Tug and Not War Part 3 – Positive Tension on a Team

This is part 3 in the “Tug and Not War – Tension on a Team” series. See Part 1 and Part 2.

tug-of-war3In Part 1, we looked at four words associated with tension. They are: conflict, stress, strain, or pressure.  In Part 2 we discussed the word tension and how it can be defined as, “the act of stretching or straining.”  Both are action words and both create a pull in different directions; therefore, we get “tension”.  Note there is a positive side, “stretching”, and a negative side, “straining”.

Negative tension is a strain on a team, but positive tension will stretch a team.  The object is to rid a team of negative tension and foster an environment for positive tension.  How is that done?  The leader must immediately deal with the negative and never allow it to grow.  I call this process the Barney Fife model, “Nip it in the bud.”

Let me share 5 ways to develop positive tension on your team:

  1. Plan proper balance – I believe it is critical to have a diverse team as I have mentioned in Post 2.  Through Personality Assessment tools and personal coaching you can assemble a team that complements each other.  They do their part well, but are cross-trained to help their fellow team member when needed. The balance keeps the boat from turning over.
  2. Promote creativity – Each team member should be qualified and passionate about their area or they shouldn’t be on the team.  If that is the case, allow them to share their passions and goals.  When positive tension is taking place, the entire team will take their ideas and grow them together.
  3. Demand accountability – Once the team is in place and the road toward success has been defined, get ready, negative tension will surface.  It’s not a question of “if”, but of “when” and “how”.  The leader of the team MUST set up a plan of accountability.  A checks and balance system keeps things from going down a wrong road too far.  Don’t be shy as the leader to deal with something quickly and severely.  It may hurt for a moment, but will feel much better in the long run.  It will also set the boundaries for the team.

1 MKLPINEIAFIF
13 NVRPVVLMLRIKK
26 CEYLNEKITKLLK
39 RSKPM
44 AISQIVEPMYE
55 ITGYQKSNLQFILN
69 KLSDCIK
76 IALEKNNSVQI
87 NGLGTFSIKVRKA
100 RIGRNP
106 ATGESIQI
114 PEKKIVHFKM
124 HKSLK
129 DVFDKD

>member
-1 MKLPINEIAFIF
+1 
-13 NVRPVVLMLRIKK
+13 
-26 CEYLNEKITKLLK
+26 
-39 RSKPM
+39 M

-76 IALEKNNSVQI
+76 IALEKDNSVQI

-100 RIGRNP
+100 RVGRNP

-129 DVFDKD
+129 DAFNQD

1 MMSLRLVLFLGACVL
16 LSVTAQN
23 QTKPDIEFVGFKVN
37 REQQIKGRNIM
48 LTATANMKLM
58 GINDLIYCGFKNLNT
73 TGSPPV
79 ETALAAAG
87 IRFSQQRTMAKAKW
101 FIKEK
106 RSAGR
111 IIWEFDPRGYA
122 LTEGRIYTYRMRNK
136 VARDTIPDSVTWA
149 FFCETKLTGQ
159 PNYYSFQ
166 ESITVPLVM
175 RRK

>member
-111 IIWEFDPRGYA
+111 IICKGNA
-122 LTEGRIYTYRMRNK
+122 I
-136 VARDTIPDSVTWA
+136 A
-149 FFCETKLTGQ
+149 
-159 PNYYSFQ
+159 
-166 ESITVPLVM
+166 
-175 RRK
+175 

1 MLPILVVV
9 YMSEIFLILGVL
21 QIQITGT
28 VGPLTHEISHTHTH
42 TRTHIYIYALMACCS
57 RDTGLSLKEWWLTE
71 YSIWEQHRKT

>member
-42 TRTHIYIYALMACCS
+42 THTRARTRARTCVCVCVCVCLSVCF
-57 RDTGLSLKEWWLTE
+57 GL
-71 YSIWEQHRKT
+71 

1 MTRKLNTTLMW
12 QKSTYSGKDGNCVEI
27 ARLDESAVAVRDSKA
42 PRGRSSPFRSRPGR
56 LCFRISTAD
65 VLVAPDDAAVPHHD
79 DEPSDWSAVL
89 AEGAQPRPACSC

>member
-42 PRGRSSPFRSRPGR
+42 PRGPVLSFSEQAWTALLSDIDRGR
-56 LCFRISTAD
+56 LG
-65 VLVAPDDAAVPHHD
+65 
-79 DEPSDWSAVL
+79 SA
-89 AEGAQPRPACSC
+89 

4. Allow for personal growth – Every organization should have systems in place that allows everyone to know the rules, objectives, and what a win looks like.  When they are in place the leader begins to lead his leaders.  In turn each leader begins to train a third layer of leadership.  Give each team member opportunity to grow as an individual and the team will grow.
  5. Focus on a goal – When people get their eyes off of a common goal they will soon define their own individual goal and go in separate directions.  Work hard to achieve a team goal then celebrate when it is achieved.  When a goal is defined everyone will walk in the same direction. That way when the destination is reached, the entire team will be there.  You do not want to leave people behind.

Negative tension will kill you, but positive tension will energize you.

Do you have comments about positive tension?

To read more material by Dr. Agan, go to www.rodneyagan.com

Article by Rodney Agan

@rodneyagan

Articles  |  Bio

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